If certain cities didn't want to invest in sewer systems, railroads, and ship building facilities, how does that establish that "slavery was not keeping up"?

- Alan
The combined city of New York/Brooklyn contained approximately as many people as any Southern state. Keeping 1 million clean and supplied with non-contaminated water was a major engineering accomplishment. No Southern city had the wealth to conquer sanitation problems on that scale.
If the economy is generating wealth, it will generate more that bulk non-perishable agricultural products.
But the South was buying virtually all its manufactured goods outside the region.
If there was wealth in south the shops and craftsmen would have followed.
 
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wausaubob

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The situation in Texas illustrates the problem. It was a huge state, but in 1860 had a population smaller than Iowa's.
And 1/3 of that population was enslaved.
There was not enough population pressure coming from the South to fill up the state. Too many insects along the coast. Not enough rainfall westward, and too many free native peoples. These were all problems that could be solved, but it took people to solve them.
 

wausaubob

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When the war started, these demographic trends manifested themselves in the results in the west.
It did not matter what temporary tactical success the Confederates achieved, the U.S. would re-organize in a day, or a few weeks and win the strategic victory.
 

ForeverFree

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The combined city of New York/Brooklyn contained approximately as many people as any Southern state. Keeping 1 million clean and supplied with non-contaminated water was a major engineering accomplishment. No Southern city had the wealth to conquer sanitation problems on that scale.
If the economy is generating wealth, it will generate more that bulk non-perishable agricultural products.
But the South was buying virtually all its manufactured goods outside the region.
If there was wealth in south the shops and craftsmen would have followed.
OK, but what does the expression "slavery was not keeping up" mean?

As an aside: the goal of slavery was to make slave owners wealthy, not to build infrastructure or cause cities to be populated, for example.

- Alan
 

wausaubob

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OK, but what does the expression "slavery was not keeping up" mean?

As an aside: the goal of slavery was to make slave owners wealthy, not to build infrastructure or cause cities to be populated, for example.

- Alan
It was generating wealth for a few. But the greater number of people, both slave and free, lived hard lives. It was a difficult disease environment and nutritional standards were lower than in the small towns of the North. That meant it was not generating human beings, and widely distributed disposable income. It wasn't attracting new adherents. In fact, it was probably losing a small number of white families to southern Indiana, and Illinois and to Missouri.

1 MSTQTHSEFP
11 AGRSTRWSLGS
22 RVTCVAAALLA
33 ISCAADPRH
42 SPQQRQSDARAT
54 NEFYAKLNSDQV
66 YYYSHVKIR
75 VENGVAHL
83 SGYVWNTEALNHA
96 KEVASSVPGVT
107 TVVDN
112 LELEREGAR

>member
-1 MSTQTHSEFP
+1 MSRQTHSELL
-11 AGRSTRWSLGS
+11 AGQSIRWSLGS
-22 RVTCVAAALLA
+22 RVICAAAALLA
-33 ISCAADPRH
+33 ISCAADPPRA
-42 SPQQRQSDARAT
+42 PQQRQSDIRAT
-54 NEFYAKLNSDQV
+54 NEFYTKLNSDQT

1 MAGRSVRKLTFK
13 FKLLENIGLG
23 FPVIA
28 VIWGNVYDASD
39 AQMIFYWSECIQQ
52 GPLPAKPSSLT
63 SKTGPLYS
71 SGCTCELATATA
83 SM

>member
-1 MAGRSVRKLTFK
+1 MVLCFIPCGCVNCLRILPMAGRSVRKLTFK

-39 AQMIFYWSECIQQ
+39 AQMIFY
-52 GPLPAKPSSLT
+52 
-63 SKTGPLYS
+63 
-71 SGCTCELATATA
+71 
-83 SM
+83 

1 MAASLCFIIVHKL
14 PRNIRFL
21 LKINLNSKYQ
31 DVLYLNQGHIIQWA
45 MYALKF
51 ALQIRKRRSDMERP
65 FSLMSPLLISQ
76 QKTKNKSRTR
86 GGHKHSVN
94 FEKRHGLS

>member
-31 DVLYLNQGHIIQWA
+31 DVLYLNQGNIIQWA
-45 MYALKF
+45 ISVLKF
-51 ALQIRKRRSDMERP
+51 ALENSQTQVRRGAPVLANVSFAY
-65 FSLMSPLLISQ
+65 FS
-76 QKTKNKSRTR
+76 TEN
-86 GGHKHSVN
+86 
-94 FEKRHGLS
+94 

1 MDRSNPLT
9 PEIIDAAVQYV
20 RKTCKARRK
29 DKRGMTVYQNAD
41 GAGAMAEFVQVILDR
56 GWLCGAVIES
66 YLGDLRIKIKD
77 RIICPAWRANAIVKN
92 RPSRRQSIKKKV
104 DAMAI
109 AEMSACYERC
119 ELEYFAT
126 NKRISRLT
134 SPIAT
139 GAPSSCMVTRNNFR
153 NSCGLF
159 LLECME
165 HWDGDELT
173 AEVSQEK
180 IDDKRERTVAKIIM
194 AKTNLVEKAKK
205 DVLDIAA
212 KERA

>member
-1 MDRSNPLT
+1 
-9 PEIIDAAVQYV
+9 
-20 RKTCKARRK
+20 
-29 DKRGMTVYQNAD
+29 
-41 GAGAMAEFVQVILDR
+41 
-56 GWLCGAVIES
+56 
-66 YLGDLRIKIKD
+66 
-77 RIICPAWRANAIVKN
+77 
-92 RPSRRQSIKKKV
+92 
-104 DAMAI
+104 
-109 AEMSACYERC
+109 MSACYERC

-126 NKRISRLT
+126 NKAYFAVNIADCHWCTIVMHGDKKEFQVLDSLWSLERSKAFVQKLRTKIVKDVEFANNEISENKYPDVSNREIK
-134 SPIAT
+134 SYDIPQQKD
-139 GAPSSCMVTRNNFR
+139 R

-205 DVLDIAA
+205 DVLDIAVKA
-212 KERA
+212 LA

There were observers, like Frederick Law Olmsted that noted the significant widespread poverty in the South.
Some of this was the system, but a lot of it was just based on poverty and higher mortality rates in the South. Some of it was climate, and some of it was that plantations were highly competitive commercial enterprises focused on the wealth of just one family. People who lost out in the South tended to leave.
There was still a lot of work to be done in the South to build a diverse, stable economy. The people in New England and the mid-Atlantic states had been forced to make this transition earlier. Their states had grown slower at first, but once they made that transition they concentrated on commerce and banking.
The climate, and the Dutch influence, may have created the difference.
 

unionblue

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It was generating wealth for a few. But the greater number of people, both slave and free, lived hard lives. It was a difficult disease environment and nutritional standards were lower than in the small towns of the North. That meant it was not generating human beings, and widely distributed disposable income. It wasn't attracting new adherents. In fact, it was probably losing a small number of white families to southern Indiana, and Illinois and to Missouri.
There were observers, like Frederick Law Olmsted that noted the significant widespread poverty in the South.
Some of this was the system, but a lot of it was just based on poverty and higher mortality rates in the South. Some of it was climate, and some of it was that plantations were highly competitive commercial enterprises focused on the wealth of just one family. People who lost out in the South tended to leave.
There was still a lot of work to be done in the South to build a diverse, stable economy. The people in New England and the mid-Atlantic states had been forced to make this transition earlier. Their states had grown slower at first, but once they made that transition they concentrated on commerce and banking.
The climate, and the Dutch influence, may have created the difference.
Wrong.
 

unionblue

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The situation in Texas illustrates the problem. It was a huge state, but in 1860 had a population smaller than Iowa's.
And 1/3 of that population was enslaved.
There was not enough population pressure coming from the South to fill up the state. Too many insects along the coast. Not enough rainfall westward, and too many free native peoples. These were all problems that could be solved, but it took people to solve them.
Unsupported opinion.
 

unionblue

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The combined city of New York/Brooklyn contained approximately as many people as any Southern state. Keeping 1 million clean and supplied with non-contaminated water was a major engineering accomplishment. No Southern city had the wealth to conquer sanitation problems on that scale.
If the economy is generating wealth, it will generate more that bulk non-perishable agricultural products.
But the South was buying virtually all its manufactured goods outside the region.
If there was wealth in south the shops and craftsmen would have followed.
So?
 

unionblue